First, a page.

Similar to most other SBA loan programs, these loans are not made by the U.S. Small Business Administration. Instead, the business owner must work with a participating lender; in this case a CDC lender. In addition, a few for-profit CDCs have been grandfathered into this particular program. (Currently Disaster Loans are the only loans business owners apply for directly at SBA.gov.)
The SBA approves CDCs that participate in this program and requires them to adhere to its guidelines.
The CDC lender can help you identify lenders for the private lender portion of the loan. CDCs who do a significant number of these loans will have a network of lenders who can work with borrowers in different industries and with different qualifications.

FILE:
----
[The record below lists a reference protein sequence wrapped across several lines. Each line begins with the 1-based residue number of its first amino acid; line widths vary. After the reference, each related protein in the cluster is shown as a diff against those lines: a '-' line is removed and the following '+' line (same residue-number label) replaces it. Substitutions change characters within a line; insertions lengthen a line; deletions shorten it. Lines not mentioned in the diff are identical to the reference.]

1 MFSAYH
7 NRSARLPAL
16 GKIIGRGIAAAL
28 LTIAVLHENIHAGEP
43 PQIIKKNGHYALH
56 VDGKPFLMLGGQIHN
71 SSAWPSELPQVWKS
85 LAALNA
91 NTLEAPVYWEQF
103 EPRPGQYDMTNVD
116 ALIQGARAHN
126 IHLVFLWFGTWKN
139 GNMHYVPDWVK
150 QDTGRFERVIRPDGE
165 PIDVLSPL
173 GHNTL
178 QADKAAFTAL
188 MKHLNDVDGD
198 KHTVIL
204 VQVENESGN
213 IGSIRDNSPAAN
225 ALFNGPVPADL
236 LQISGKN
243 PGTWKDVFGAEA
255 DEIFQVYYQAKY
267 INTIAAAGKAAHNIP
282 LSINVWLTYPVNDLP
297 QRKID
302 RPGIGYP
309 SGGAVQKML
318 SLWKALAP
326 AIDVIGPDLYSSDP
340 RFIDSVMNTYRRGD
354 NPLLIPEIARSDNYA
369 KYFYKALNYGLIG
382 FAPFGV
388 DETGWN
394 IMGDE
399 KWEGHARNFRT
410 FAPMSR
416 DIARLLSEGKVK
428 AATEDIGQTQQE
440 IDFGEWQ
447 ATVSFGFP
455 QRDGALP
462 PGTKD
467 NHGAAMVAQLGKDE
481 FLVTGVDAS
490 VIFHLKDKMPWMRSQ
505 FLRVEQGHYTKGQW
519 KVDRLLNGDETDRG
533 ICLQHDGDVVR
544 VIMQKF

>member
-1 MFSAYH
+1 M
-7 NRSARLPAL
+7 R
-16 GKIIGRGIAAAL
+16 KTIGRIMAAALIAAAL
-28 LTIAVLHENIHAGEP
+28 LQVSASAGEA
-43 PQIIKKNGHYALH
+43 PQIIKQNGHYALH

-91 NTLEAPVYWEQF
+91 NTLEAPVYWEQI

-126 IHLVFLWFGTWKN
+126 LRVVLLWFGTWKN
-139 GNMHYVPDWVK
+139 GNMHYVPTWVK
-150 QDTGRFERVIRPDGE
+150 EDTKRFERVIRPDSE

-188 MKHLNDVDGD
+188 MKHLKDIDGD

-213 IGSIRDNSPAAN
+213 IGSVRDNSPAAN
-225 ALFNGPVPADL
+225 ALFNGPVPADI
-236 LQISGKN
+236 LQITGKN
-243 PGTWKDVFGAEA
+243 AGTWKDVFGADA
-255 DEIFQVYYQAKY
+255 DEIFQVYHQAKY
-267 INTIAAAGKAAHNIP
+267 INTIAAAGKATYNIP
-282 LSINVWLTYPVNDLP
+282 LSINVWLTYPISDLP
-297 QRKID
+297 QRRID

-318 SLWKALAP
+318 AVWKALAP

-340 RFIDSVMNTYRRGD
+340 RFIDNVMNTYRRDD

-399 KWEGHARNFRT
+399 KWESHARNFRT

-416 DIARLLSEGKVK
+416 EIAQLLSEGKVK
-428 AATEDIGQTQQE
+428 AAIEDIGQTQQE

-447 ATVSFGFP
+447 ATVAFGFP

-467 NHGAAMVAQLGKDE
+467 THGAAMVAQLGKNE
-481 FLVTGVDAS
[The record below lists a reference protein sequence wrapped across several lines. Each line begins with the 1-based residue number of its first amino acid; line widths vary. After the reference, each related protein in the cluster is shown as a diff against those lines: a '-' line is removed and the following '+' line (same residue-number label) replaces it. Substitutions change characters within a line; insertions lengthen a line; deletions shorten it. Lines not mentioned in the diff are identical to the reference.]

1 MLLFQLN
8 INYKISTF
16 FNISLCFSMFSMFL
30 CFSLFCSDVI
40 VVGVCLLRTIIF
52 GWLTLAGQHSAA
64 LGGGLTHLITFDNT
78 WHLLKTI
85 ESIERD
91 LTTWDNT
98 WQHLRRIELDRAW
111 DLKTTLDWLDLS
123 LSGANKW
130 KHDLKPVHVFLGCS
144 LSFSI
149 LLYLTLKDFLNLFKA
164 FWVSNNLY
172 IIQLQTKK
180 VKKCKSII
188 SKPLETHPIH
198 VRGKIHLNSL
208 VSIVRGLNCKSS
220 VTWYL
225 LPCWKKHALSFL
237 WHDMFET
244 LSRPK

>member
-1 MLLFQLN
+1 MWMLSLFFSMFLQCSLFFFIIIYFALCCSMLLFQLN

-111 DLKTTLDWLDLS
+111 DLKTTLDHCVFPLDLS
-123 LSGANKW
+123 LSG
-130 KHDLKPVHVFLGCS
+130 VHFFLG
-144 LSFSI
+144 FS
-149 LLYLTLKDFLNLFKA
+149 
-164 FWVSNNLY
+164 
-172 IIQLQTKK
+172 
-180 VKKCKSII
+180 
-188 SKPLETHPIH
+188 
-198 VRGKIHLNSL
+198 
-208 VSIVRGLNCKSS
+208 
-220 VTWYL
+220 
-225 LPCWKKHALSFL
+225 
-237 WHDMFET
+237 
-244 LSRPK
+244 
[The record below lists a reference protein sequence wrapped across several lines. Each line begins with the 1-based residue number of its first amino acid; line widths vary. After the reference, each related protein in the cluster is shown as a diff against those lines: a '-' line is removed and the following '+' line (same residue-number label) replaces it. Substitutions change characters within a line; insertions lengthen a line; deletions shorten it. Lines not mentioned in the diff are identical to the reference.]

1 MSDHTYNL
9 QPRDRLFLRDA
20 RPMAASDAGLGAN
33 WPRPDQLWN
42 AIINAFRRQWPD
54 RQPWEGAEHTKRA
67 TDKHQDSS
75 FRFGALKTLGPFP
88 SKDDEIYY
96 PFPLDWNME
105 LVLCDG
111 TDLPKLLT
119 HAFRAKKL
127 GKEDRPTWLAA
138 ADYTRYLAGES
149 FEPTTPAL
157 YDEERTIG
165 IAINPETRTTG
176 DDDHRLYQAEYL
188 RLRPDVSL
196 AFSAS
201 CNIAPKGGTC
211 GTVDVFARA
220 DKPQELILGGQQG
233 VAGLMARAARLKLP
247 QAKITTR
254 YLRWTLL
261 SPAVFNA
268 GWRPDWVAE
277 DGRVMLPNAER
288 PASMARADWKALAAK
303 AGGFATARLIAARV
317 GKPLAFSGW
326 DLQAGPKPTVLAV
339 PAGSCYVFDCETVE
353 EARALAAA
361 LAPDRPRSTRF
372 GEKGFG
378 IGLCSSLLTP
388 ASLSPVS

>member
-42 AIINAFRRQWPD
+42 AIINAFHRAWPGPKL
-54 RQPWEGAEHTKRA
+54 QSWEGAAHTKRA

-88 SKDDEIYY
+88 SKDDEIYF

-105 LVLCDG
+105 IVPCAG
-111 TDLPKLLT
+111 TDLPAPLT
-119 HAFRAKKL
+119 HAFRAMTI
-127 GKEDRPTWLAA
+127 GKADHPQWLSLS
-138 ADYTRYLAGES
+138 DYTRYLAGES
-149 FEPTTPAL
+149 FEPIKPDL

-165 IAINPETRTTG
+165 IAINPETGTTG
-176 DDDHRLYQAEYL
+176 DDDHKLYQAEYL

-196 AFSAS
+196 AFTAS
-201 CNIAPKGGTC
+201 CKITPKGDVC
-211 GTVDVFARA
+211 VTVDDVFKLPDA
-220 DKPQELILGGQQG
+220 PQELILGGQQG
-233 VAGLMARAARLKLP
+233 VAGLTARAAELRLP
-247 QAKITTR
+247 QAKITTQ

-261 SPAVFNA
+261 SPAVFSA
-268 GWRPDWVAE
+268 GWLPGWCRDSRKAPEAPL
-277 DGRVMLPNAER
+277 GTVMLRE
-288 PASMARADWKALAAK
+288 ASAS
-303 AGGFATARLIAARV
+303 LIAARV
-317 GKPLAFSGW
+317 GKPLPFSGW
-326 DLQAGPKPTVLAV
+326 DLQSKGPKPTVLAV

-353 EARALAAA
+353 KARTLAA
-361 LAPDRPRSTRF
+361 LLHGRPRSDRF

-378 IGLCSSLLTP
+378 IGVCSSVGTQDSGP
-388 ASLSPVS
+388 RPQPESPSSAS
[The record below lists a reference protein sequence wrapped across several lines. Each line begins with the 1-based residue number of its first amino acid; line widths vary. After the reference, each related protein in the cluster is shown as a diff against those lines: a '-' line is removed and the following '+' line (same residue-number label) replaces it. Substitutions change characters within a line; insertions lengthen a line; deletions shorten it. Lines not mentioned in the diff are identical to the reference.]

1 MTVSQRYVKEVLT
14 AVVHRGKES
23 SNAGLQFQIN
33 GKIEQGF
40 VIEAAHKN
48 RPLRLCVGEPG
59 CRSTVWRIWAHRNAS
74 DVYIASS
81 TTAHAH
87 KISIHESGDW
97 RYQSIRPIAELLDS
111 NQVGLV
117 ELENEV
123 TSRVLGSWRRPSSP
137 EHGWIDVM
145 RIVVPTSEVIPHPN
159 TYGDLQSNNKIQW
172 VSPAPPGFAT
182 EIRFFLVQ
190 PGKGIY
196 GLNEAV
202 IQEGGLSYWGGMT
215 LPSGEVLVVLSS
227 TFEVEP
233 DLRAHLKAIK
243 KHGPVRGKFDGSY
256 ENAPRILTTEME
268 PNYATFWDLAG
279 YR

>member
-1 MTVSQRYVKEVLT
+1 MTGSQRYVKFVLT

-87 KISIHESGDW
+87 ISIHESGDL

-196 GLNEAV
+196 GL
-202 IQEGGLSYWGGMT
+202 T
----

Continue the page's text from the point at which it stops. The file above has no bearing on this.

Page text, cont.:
What Can You Use an SBA 504 Loan for?
CDC loans are most often used to acquire real estate. Businesses may use SBA 504 loans to purchase real estate and fixed assets, as well as to improve or renovate real estate and fixed assets to be used in the business. Specifically, SBA guidelines describe these acceptable uses:
- Acquire land (by purchase or lease) as part of an eligible project;
- Improve a site (e.g., grading, streets, parking lots, landscaping) including up to 5 percent for community improvements such as curbs and sidewalks;
- Purchase one or more existing buildings;
- Convert, expand, or renovate one or more existing buildings;
- Construct one or more new buildings;
- Acquire (by purchase or lease) and install fixed assets;
- Refinance certain outstanding business debts; and/or